Whether it's at your favorite coffee shop or even your local gym, complimentary Wi-Fi access is frequently available. Although a nice service, unsecured networks may allow hackers to distribute malicious code to your devices or even intercept your personal details.
Don't turn your Wi-Fi on if you don’t actually need to use it. Even if you’re not actively using the Internet (i.e., logging on to websites, submitting payment, etc.), your information can still be compromised while connected to public networks.
Turn off "Auto-connect" in your settings so that your Wi-Fi does not automatically search for an open network to connect to.
For an added layer of protection, enable the "Always use HTTPS" option often available on websites that require logging in.
Be aware of risks associated with jailbroken devices
You may have heard that "jailbreaking" your device—that is, removing restrictions off your device to install unauthorized software or to customize its features—is a good idea because it allows you to use the device beyond the manufacturer’s limitations. However, jailbreaking comes with risks.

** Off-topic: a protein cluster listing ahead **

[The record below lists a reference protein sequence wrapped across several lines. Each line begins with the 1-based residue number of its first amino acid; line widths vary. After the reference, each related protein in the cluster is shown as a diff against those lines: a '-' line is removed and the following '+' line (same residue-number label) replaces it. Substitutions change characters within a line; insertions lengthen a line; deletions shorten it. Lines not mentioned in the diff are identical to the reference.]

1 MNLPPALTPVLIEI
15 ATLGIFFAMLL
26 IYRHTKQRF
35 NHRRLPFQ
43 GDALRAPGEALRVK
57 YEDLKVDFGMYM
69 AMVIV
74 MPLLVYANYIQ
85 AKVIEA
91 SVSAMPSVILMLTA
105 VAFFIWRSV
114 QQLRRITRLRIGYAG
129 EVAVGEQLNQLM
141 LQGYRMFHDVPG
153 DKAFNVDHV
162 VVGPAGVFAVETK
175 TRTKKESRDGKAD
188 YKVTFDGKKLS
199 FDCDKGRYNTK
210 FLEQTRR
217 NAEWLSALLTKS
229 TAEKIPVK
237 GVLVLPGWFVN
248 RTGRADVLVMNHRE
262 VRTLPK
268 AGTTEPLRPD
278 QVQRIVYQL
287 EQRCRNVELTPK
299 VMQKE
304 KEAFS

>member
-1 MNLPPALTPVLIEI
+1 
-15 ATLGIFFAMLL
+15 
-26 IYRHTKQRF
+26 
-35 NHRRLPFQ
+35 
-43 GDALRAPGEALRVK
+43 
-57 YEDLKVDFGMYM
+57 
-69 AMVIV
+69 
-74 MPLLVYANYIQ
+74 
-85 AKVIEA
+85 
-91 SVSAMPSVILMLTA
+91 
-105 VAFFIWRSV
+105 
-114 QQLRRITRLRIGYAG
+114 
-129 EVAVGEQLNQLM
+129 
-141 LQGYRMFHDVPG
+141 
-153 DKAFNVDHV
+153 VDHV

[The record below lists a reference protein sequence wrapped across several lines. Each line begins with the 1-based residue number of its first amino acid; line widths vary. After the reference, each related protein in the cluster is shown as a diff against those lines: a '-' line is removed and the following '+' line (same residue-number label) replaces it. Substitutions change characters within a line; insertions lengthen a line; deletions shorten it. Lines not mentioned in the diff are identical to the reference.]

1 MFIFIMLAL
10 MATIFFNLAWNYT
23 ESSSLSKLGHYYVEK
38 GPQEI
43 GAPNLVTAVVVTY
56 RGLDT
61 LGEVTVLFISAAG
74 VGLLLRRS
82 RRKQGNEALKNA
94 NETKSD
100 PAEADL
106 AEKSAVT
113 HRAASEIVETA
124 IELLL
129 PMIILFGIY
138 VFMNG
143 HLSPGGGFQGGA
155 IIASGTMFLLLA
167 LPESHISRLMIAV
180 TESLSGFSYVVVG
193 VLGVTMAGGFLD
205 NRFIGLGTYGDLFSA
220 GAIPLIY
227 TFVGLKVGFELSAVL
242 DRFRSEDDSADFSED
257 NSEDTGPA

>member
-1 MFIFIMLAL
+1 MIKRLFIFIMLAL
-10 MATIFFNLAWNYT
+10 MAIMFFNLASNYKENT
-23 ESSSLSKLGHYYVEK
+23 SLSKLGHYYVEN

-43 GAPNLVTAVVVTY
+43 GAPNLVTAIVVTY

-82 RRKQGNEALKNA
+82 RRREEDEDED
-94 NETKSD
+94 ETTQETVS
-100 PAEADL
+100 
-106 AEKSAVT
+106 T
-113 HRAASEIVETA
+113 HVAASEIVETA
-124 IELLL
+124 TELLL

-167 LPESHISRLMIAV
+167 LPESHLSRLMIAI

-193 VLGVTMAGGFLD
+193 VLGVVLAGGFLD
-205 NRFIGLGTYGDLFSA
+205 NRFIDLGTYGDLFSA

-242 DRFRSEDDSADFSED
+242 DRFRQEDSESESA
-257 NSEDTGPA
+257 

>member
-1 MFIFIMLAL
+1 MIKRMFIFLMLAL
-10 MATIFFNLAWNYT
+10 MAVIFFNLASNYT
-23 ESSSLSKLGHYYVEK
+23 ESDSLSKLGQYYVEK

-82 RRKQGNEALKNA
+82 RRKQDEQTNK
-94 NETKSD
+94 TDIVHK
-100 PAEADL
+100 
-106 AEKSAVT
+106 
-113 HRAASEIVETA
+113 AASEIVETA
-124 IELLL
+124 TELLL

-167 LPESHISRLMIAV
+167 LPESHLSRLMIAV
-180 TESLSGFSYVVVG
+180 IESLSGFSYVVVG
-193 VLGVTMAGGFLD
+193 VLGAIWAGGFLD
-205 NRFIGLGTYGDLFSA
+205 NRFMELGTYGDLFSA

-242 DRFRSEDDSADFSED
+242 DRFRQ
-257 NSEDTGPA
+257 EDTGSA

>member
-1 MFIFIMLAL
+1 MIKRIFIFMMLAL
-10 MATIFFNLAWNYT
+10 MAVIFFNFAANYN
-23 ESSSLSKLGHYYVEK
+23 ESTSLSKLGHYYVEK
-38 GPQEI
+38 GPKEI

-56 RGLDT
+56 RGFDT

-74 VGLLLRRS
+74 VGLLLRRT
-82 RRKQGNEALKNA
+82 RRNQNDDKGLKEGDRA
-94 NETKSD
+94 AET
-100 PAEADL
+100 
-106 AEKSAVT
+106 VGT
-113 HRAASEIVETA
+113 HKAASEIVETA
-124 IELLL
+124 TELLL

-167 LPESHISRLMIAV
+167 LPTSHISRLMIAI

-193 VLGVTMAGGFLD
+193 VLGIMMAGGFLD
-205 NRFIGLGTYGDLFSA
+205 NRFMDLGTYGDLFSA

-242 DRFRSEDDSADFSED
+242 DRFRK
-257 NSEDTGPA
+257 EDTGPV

By jailbreaking your device, you remove the security restrictions enacted by the manufacturer which helps to keep your data safe.
Since you are able to download apps from outside your device's application store, you become vulnerable to downloading a potentially malicious app which has not been screened for malware.
Download our Secure U.S. Bank Mobile App
Bank anywhere with U.S. Bank and/or U.S. Bancorp Investments
Go to U.S. Bank Mobile Banking and download our mobile app for quick, easy and safe access to your banking information and services wherever you go.
Your privacy is protected
Your privacy is protected.
No personal or financial information will be stored on your phone.
All wireless communications are securely encrypted.
Allow the U.S. Bank Mobile App to access your location so we can verify your Visa card and your phone are near each other, protecting your card at home or abroad.
Keep an eye on your accounts with security alerts
Bank anywhere with U.S. Bank
You can sign up for security alerts for any text-capable phone (including smart and non-smartphones). We’ll send you a security alert when your U.S. Bank and/or U.S. Bancorp Investments account personal information is changed. Being alerted to these changes promptly can help you identify and stop potential fraud. You’ll receive a security alert by email or text message when any of the following events occur:
Your privacy is protected
Mailing or email address change
Phone number change
Personal ID or password change
Personal ID and password disabled after too many incorrect login attempts
A request that we provide your Personal ID
Changes to ID Shield security questions and answers, image/sound or phrase
Changes to other authentication methods: fingerprint scan, facial recognition, visual pattern or one-time passcode
ATM/debit card PIN change, reset or request
New ATM/debit card request, or card reissue or replacement
Learn more about U.S. Bank and/or U.S. Bancorp Investments security alerts.